Second, you can get a lot of tracking hygiene by combining a reputable VPN service, a good ad-blocker (e.g. uBlock Origin & EFF’s Privacy Badger), and forcing HTTPS use as much as possible (EFF’s HTTPS Everywhere).

More advanced users can also go a step further by blocking as much JavaScript as possible, for example by using the NoScript plugin. Unfortunately a lot of sites force the use of JavaScript even to view basic static text+image websites, so NoScript use does require manual adjustment and some small inconvenience. That said, it does allow you to block the worst offenders and only accept running this unknown software on your computer when it is from the site itself and only when actually needed, rather than running random code (code which is mostly there for different kinds of surveillance) from 20 external domains for each site you visit.



Than you for the writeup. But I think you don’t adress/explain a few issues/concerns extensively enough so it is understood what you actually mean with the points.

Like buttons on other websites follow you around and call home to facebook. What exactly is reported to the shadow profile? Can we know or is all traffic always encrypted?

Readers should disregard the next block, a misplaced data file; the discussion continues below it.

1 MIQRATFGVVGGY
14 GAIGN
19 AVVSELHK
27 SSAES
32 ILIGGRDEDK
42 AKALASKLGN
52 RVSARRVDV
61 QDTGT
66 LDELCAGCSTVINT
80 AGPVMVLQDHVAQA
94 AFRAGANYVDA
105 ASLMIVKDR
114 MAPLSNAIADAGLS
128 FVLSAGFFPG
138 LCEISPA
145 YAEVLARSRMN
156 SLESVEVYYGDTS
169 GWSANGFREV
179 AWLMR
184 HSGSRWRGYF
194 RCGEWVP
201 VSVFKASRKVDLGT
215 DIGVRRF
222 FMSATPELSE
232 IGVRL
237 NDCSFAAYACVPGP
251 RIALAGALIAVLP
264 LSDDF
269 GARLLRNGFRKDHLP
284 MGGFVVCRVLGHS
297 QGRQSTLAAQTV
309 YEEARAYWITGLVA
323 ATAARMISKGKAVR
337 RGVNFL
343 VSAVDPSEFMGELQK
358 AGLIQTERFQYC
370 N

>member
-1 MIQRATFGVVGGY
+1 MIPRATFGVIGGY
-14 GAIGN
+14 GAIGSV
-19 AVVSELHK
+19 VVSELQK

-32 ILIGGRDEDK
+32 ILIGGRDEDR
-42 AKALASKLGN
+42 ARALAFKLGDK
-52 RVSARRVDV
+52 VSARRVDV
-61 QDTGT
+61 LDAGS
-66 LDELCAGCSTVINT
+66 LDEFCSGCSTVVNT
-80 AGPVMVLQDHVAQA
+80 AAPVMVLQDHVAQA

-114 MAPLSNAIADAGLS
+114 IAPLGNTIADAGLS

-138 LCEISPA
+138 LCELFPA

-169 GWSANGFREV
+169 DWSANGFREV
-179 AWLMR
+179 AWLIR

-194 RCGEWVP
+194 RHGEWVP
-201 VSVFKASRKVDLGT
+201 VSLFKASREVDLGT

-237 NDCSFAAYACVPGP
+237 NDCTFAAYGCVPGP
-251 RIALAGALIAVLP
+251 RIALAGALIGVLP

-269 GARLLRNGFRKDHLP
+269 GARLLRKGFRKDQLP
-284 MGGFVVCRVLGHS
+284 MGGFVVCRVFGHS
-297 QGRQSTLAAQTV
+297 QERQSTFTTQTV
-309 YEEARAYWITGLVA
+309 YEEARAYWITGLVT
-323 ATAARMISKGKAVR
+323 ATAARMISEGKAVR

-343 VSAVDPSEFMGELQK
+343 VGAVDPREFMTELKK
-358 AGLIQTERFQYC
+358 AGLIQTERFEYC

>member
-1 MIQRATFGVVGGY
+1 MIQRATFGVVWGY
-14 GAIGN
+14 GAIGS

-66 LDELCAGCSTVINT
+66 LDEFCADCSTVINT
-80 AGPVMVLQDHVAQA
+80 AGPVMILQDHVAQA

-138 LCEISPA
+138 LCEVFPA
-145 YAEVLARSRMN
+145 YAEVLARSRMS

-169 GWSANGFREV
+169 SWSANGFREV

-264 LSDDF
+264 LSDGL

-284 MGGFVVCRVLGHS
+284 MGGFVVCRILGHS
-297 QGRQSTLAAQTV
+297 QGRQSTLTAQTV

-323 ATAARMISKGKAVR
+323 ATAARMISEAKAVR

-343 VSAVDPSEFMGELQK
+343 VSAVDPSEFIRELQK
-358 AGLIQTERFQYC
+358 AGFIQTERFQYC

Connected logins, “use facebook to log in”, what actually is submitted to facebook? is there a facebook shared session cookie set keeping track of everything for instance or just very limited interaction? It is a very convenient but quite concerning feature.

Notification plugins. What do they actually keep track of and report back? Basically browser plugin technology could be used to get access to every page you visit, even hijack the traffic and enable man in the middle attacks.

They actually have a patent for using the webcamera for the purpose of custumizing user content by detecting face expressions. It is not only the installation of the app that is a concern:

A BIG concern is also 3rd parties, connected apps and friend requests used for data mining. All it takes is one friend installing a particularly bad app with extensive permissions and it has access to ALL the data the user itself has access to on facebook, meaning all friend’s info, posts, PM’s, photos, etc. So accepting uknown people as friends is bad (access to their data viewed as a friend) but an infinitley worse issue is the apps (access to their own data viewed almost or fully as themselves and friend data viewed as them).Through networking not many people at all need to install the app and data will be accuired exponentially from their friend circles. Significant privacy implrovements might have been done here, I am not up to speed with their services, but a few years back this was the case I’m pretty sure.